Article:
The Obama administration also stood strong on national security. The president extricated the U.S. from an unproductive war in Iraq, and his administration brought about the death of Osama bin Laden. He also restored our nation's standing as a voice for freedom in the world. He took the last three years to undo much of the harm created by his predecessor.
We have concerns with the president. While pushing some immigration reform, he's been shockingly tough on detaining and deporting undocumented immigrants. The Obama administration has empowered Immigration and Customs Enforcement to unprecedented levels. Thousands of hard-working immigrants have been split from their families due to heightened in ICE enforcement. The president's conservative approach to immigration enforcement falls to the right of previous presidents.
In Detroit, MLive covered the story of one man picked up in a random traffic stop in Pontiac, detained from his family and then sent back to Mexico, where he hadn't lived for two decades. This tough-line policy hurts Detroit by sending fear through immigrant communities that represent some of the strongest neighborhoods in the city. At a time when people are fleeing the city, the Hispanic community is holding strong. Obama's policy threatens these vital communities.
Obama has shown leadership on immigration in the past six months. It's hard to say, though, if that was pandering to Hispanic voters or a sign that he'll address immigration in a substantive way if given another four years. Just this week Obama said he anticipated a compromise with Republicans on immigration if he's re-elected. We hope these are signs that he'll work during a second term for comprehensive immigration reform that supports Detroit's vibrant immigrant communities.
Obama's dismal record on immigration for the bulk of his tenure is only muted by the prospect of a Romney administration. Romney's chief immigration advisor crafted the Arizona law that allows local and state police to seek out and arrest illegal immigrants. Romeny has said he would drop federal lawsuits challenging the Arizona law on his first day in office. Remarkably, immigration may be the one major issue President George W. Bush bests Obama and Romney in terms of Detroit's best interest.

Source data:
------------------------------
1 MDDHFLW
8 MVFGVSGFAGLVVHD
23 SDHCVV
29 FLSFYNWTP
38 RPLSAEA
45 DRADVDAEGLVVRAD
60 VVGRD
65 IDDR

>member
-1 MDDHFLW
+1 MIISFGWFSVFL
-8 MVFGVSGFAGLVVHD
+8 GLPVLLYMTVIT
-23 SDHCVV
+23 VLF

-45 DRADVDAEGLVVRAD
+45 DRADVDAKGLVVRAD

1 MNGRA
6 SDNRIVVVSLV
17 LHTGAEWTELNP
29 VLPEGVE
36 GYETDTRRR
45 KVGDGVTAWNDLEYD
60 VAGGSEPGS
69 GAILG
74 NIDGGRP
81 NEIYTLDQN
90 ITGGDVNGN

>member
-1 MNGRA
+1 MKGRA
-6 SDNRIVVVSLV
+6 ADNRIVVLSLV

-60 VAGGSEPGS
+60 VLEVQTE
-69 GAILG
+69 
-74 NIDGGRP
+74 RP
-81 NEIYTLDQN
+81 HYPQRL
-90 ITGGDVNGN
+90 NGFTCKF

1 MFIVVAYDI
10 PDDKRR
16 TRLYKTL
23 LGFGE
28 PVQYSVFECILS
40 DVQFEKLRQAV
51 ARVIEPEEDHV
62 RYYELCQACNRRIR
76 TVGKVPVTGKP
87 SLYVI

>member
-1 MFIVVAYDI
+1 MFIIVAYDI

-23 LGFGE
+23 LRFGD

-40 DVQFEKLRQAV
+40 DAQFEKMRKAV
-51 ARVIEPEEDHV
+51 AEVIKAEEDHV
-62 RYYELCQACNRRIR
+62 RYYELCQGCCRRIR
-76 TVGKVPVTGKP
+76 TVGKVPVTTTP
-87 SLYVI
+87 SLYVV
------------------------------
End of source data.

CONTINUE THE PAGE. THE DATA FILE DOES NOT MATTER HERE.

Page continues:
Obama ran four years ago on the promise of change. He's been unable to deliver on this overarching promise, but he's had an unwilling dance partner. Republican leadership the past two years ruled out compromise as a form of governing. With an eye to the upcoming election, they chose to stand against Obama rather than work with the president in the country's best interests. Even when the president attempted to compromise - angering his supporters on the left - Republicans refused to budge off hardline stances against efforts to jumpstart the economy and pass reforms designed to prevent another economic meltdown. They put politics and special interests ahead of good government, and now criticize the president for failing to transform Washington. Amazingly, the ploy may work.
We hope not. For all of the president's faults and disappointments, he's been a steady hand through difficult times and made the right call more often than not. The auto industry bailout is a prime example. Obama intervened where Romney said he wouldn't. The president got it right and saved Detroit. Romney got it wrong. If he'd been in charge, an historic American industry and city may have fallen.
Governor, the people of Detroit don't forget.
by Dan RafterGovernor Romney’s calculated discrimination against gay and lesbian parents creates documentation struggles for kidsT
he Human Rights Campaign, the nation’s largest lesbian, gay, bisexual and transgender (LGBT) civil rights organization, is condemning steps Mitt Romney
took as governor of Massachusetts
to discriminate against families headed by same-sex couples, including demanding that his administration personally review every request to revise birth certificates for children born to same-sex parents. According to a report in the Boston Globe